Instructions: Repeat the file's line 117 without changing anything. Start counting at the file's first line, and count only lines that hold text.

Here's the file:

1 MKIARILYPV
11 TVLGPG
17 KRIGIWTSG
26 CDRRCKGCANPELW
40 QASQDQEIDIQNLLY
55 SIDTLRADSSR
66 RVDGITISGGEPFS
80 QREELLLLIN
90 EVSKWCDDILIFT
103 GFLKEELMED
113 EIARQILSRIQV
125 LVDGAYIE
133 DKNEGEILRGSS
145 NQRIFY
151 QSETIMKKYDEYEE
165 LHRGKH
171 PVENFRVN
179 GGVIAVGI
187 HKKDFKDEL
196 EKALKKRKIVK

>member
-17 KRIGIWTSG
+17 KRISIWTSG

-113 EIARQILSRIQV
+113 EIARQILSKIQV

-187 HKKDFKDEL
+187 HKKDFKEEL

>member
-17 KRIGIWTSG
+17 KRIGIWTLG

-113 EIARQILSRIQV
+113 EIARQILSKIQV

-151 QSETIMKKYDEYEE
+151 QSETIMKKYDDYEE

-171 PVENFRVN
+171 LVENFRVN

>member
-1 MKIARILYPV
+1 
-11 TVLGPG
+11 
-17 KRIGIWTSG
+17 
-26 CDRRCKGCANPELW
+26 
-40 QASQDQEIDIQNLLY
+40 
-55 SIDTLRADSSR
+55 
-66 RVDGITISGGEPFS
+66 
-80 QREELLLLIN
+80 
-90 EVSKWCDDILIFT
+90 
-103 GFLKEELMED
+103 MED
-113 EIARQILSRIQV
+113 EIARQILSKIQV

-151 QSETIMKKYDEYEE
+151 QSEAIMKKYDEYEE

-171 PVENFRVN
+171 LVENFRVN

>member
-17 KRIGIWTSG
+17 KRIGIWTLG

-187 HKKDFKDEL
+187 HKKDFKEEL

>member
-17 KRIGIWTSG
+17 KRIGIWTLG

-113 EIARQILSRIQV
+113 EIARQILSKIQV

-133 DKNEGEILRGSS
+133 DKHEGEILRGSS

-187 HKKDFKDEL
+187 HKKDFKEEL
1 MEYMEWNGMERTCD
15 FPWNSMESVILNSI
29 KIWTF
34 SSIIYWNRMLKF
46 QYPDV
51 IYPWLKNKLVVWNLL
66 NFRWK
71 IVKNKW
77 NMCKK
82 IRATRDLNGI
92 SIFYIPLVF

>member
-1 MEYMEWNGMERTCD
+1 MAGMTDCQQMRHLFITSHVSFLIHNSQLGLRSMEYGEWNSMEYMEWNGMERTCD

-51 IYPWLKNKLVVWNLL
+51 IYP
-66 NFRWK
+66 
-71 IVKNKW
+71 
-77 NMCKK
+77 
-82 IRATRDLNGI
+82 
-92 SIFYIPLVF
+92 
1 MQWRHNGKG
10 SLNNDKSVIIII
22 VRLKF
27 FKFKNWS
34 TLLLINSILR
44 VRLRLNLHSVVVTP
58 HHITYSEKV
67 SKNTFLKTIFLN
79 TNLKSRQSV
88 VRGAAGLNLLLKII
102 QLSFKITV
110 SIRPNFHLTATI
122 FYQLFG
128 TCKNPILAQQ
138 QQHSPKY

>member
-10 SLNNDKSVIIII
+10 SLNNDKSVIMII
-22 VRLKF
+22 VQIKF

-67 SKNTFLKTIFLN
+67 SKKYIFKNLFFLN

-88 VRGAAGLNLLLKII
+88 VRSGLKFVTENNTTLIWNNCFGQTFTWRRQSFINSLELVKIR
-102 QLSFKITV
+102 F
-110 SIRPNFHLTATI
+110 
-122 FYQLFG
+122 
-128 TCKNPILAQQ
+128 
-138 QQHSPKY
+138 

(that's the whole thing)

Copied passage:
128 TCKNPILAQQ